Langley City council has delayed a decision on a draft financial plan that would increase overall municipal taxes by 4.35 per cent.
A majority supported the postponement, proposed by Councillor Paul Albrecht, to reschedule third reading of the financial plan from the Monday, Feb. 7 meeting to March 7.
“I thought it would be nice to take a little more time,” Albrecht told the Langley Advance Times following the meeting, “just pump the brakes a little.”
“Maybe we need to get a little more information from staff,” he added.
Taxes were originally set to rise 3.94 per cent, but after a majority of council voted in January to increase the proposed budget by $127,500, to fund an Environmental Sustainability Coordinator position, the increase became 4.35 per cent.
At the time, councillors Rudy Storteboom and Gayle Martin voted against the increase.
Martin was doubtful the delay will mean a change.
“Not likely,” Martin commented after the meeting, “but I’m happy we’re going to take another look at it.”
Coun. Nathan Pachal and mayor Val van den Broek voted against the delay.
In his online blog Pachal said there is a need for an environmental sustainability coordinator, similar to what other municipalities have, because the “past year’s heat dome and flooding shows that the impacts of climate change are real and [are becoming] more intense.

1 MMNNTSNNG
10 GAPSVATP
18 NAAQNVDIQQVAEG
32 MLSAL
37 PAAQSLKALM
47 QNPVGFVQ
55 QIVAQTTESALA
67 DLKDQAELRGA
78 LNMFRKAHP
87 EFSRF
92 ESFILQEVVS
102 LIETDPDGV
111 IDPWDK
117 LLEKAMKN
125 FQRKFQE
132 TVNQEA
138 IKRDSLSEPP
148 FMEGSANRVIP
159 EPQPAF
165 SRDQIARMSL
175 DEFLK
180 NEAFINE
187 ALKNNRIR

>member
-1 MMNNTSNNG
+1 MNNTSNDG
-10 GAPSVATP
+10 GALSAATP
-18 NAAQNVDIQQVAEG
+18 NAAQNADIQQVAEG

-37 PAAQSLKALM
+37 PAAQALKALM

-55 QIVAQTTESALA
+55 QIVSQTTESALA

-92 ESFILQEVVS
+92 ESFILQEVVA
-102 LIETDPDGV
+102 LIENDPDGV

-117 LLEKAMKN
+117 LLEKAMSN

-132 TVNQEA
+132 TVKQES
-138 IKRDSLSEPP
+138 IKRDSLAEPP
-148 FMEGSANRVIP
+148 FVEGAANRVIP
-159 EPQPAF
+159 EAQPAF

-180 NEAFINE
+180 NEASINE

The biggest factor driving the tax increase is rising police expenses, the result of a first-time union contract for RCMP officers that boosted the police budget by five per cent, including $1.3 million more for local detachment officers plus $187,000 more for regional policing units like the Integrated Homicide Investigation Team.
Single family homes will bear the brunt of the tax increase because, under B.C. law, municipalities can only have one tax rate for all residential class properties, and the assessed value of single family homes increased 38 per cent while multi-family homes increased half as much at 19 per cent. Langley City has been campaigning for separate rates for years.
It will mean taxes on an average Langley City family detached home would rise about $349, while an average multiple unit residential assessment will go down $4.
In a letter to council, homeowner Gerard de Neve, said he “had to pinch myself a couple of times after I was reading about the property tax increase that will affect me this year. This is regarding the proposed property tax increases for a single family home of 9.96 per cent … I ask the council to reconsider and have the overall maximum property tax rate not increased over 3.94 %.
Homeowners Sean and Tanya Ploss wrote to say council was acting “unfairly” in passing on the impact of the RCMP wage increase.
“It’s the not homeowners who should have to pay the brunt of these deficits,” they said.
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